#2 A Guide To the Project Management -What is Project Management




In the 1970s and 1980s, the software industry grew very quickly, as computer companies quickly recognized the relatively low cost of software production compared to hardware production and circuitry. To manage new development efforts, companies applied the established project management methods, but project schedules slipped during test runs, especially when confusion occurred in the gray zone between the user specifications and the delivered software. To be able to avoid these problems, software project management methods focused on matching user requirements to delivered products. The first method introduced for Software Management was Water fall method.
As the industry has matured, analysis of software project management failures has shown that the following are the most common causes.

  • End-user Involvement was Insufficient
  • The communication between end-users and developers and the project  manager was poor
  • Unrealistic or unarticulated project goals
  • Inaccurate estimates of the required needed resource
  • Use of technology was Immature
  • No techniques were discovered for risk analysis.
  • Poor reporting of the project's status
  • Badly defined or incomplete system requirements and specifications and many more.

  • poject management is the application of knowledge, skills, tools, and techniques to project activities to meet the project requirements. Project management is accomplished through the appropriate application and integration of the 47 logically grouped project management processes, which are categorized into these seven Process Groups.

     These Seven Process Groups are Following:

    • Initiating,
    • Planning,
    • Staffing
    • Executing,
    • Monitoring
    • Controlling
    • Closing.

     Managing a project typically includes,  

    • Identifying requirements; 
    •  Addressing the various needs, concerns, and expectations of the stakeholders in planning and executing the project;
    •   Setting up, maintaining, and carrying out communications among stakeholders that are active, effective, and collaborative in nature;
    •   Managing stakeholders towards meeting project requirements and creating project deliverables;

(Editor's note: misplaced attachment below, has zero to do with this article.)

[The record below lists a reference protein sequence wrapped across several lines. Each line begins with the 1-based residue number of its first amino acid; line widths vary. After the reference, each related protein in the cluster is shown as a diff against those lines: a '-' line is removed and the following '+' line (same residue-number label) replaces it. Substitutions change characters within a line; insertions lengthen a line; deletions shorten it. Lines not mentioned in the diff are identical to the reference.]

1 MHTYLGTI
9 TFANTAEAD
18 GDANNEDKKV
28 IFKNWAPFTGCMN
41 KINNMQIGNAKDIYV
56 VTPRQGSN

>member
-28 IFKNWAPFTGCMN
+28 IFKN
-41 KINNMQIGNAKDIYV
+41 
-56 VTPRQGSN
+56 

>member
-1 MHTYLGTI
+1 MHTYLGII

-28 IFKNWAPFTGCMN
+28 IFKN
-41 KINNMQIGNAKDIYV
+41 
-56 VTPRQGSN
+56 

Balancing the competing project constraints are following: 

    • Scope, 
    • Quality, 
    • Schedule, 
    • Budget,
    •  Resources,
    •  Risks. 


    The particular undertaking qualities and conditions can impact the requirements on which the venture supervisory crew needs to center. The relationship among these elements is with the end goal that if any one-factor changes, at any rate, one other factor is probably going to be influenced. For instance, if the timetable is abbreviated, frequently the spending should be expanded to add extra assets to finish a similar measure of work in less time. On the off chance that a spending increment is preposterous, the degree or focused on quality might be decreased to convey the venture's final product in less time inside a similar spending sum. Undertaking partners may have varying thoughts concerning which elements are the most significant, making a much more prominent test.

     Changing the project requirements or objectives may create additional risks. The project team needs to be able to assess the situation, balance the demands, and maintain proactive communication with stakeholders in order to deliver a successful project. Due to the potential for change, the development of the project management plan is an iterative activity and is progressively elaborated throughout the project’s life cycle. Progressive elaboration involves continuously improving and detailing a plan as more detailed and specific information and more accurate estimates become available. Progressive elaboration allows a project management team to define work and manage it to a greater level of detail as the project evolves. 

    Relationships Among Portfolio Management, Program Management, Project Management, and Organizational Project Management

     In order to understand portfolio, program, and project management, it is important to recognize the similarities and differences among these disciplines. It is also helpful to understand how they relate to organizational project management. (Organizational project management OPM)

    Portfolio, program, and undertaking the board are lined up with or driven by authoritative systems. Then again, portfolio, program, and undertaking the executives contrast in the manner in which each adds to the accomplishment of key objectives. Portfolio the board lines up with hierarchical procedures by choosing the correct projects or activities, organizing the work, and giving the required assets, while program the executives orchestrates its ventures and program parts and controls interdependencies so as to acknowledge indicated benefits. Undertaking the executives creates and actualizes plans to accomplish a particular extension that is driven by the targets of the program or portfolio it is exposed to and, eventually, to authoritative methodologies. 

    OPM advances organizational capability by linking project, program, and portfolio management principles and practices with organizational enablers to support strategic goals. An organization measures its capabilities, then plans and implements improvements towards the systematic achievement of best practices. 

        Continued .....

    #3 A Guide To the Project Management-Relationships Among Portfolio Management, Program Management, Project Management, and Organizational Project Managgement

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